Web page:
Understanding Images: Animal fertility governed by small non-coding RNAs
Author: Jamy C. Peng, St. Jude Children’s Research Hospital, Memphis, Tennessee, USA
Competing Interests: Jamy C. Peng is an author of the article discussed in this blog.
The survival of a species relies on the organism’s ability to produce gametes that can faithfully transmit genetic materials. Fertility of the organism is affected by many factors – one of these is the class of small non-coding RNAs known as Piwi-interacting RNAs, or piRNAs. piRNAs are crucial to the suppression of transposable elements in the germ cells; unchecked activity of transposable elements can result in severe damage to the genome, germ cell death, and infertility. My lab is interested in understanding how piRNAs suppress gene expression and influence fertility beyond their well-known role of transposable element suppression.
piRNAs were discovered just over a decade ago, and sequencing of piRNAs has revealed great complexity, with some organisms containing up to 100,000 different types of piRNA. Intriguingly, some piRNAs were uniquely produced from protein-coding genes and do not contain sequences from transposable elements. We hypothesized that piRNAs may influence the expression of these genes, which in turn might affect germ cell health. To test this hypothesis, we decided to characterize one such protein-coding gene in the fruit fly, Drosophila melanogaster (Figure 1).
The fruit fly is a great model system to study fundamental processes in biology, and we use its ovary to examine how deregulation of genes by piRNAs influences germ cell health and animal fertility.
One gene we study is c-Fos (also called kayak); a key regulator of cell proliferation that also influences cancer initiation and progression. By using genetic assays, we found that c-Fos interacts with Piwi to affect the germline stem cells of the fruit fly ovary. Germline stem cells give rise to all germ cells, including the eggs themselves that pass genetic materials onto the offspring. Piwi is a master regulator of germline stem cells and a requisite binding partner of piRNAs. By using genomic and biochemical assays, we then determined that the level of c-Fos is actually modulated by piRNAs and Piwi. Our combined results thus suggest a pathway in which Piwi and piRNAs regulate germline stem cells in part by modulating c-Fos level.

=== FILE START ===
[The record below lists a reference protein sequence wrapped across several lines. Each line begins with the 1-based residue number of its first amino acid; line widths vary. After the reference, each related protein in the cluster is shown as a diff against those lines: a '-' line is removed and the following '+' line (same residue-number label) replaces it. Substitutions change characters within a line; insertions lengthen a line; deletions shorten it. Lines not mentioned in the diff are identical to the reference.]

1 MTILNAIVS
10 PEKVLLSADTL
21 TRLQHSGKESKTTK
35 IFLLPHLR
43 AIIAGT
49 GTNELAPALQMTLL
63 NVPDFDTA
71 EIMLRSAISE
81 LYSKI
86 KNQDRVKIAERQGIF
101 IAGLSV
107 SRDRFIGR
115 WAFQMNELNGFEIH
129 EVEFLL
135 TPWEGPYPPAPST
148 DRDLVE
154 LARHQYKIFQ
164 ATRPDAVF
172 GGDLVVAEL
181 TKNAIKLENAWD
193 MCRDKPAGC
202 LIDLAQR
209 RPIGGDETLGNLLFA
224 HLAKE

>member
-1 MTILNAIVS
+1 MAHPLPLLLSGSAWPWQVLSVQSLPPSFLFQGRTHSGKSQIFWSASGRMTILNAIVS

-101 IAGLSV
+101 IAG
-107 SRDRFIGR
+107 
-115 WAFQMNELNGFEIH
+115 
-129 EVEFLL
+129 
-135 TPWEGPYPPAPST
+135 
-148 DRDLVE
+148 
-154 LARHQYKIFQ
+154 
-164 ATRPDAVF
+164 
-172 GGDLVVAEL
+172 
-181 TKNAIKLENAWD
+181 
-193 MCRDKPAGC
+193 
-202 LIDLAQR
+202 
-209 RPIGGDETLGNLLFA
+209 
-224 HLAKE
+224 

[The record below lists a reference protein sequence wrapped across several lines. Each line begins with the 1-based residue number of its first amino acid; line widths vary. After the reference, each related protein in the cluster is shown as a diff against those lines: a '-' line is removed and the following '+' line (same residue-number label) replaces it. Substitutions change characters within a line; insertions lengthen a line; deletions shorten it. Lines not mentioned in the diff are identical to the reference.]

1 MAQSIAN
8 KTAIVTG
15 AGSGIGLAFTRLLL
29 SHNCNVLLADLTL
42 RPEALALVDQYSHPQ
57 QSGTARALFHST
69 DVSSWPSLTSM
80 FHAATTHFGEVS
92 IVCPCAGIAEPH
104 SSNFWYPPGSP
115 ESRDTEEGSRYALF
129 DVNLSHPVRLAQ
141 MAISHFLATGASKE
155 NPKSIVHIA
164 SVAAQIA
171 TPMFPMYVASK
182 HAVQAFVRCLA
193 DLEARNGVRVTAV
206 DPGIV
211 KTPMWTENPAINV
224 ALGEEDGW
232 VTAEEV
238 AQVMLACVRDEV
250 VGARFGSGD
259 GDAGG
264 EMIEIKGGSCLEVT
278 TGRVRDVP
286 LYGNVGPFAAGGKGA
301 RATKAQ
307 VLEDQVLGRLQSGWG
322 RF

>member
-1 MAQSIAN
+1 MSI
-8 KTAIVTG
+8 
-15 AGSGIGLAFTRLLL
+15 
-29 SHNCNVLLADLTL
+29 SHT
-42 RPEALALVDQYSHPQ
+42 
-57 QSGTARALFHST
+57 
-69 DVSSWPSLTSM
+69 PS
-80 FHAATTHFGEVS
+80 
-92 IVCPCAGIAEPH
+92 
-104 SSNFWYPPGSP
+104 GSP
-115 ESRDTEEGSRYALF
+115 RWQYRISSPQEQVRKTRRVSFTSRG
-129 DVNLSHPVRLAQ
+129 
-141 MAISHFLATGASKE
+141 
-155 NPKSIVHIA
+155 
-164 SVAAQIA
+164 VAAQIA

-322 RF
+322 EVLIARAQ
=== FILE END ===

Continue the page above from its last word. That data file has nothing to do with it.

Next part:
The ovary is composed of germ cells and the somatic cells that nurture and provide structural support to the tissue to maintain germline stem cell and normal germ cell development. We found that c-Fos modulation by Piwi and piRNAs is also important for the somatic cells and tissue organization. Overexpression of c-Fos, via either our genetic manipulation or piRNA loss, results in defects in somatic cell organization and ovarian tissue morphogenesis. In the featured image for the September issue of PLOS Genetics, we show that an ovary in which c-Fos is overexpressed accumulates germ cells/eggs that become developmentally arrested, contributing to a much-enlarged tissue volume (Figure 2). This image is important for showing the dramatic tissue enlargement that takes place when a single gene is overexpressed. The animals that carry these c-Fos-overexpressing ovaries contain severely enlarged ovaries and are not able to lay eggs.
Altogether, our data support the idea that piRNAs and Piwi affect germ cell health by regulating genes in addition to inhibiting the activity of transposable elements. Some of these genes are likely to function like c-Fos and to have multi-faceted influences over germline stem cells, the somatic cells that support germ cells, and the tissue organization of the ovaries. Non-transposon gene regulation by piRNAs therefore has important role in regulating animal germ cell health and fertility.
Klein JD, Qu C, Yang X, Fan Y, Tang C, Peng JC (2016) c-Fos Repression by Piwi Regulates Drosophila Ovarian Germline Formation and Tissue Morphogenesis. PLoS Genet 12(9): e1006281. doi:10.1371/journal.pgen.1006281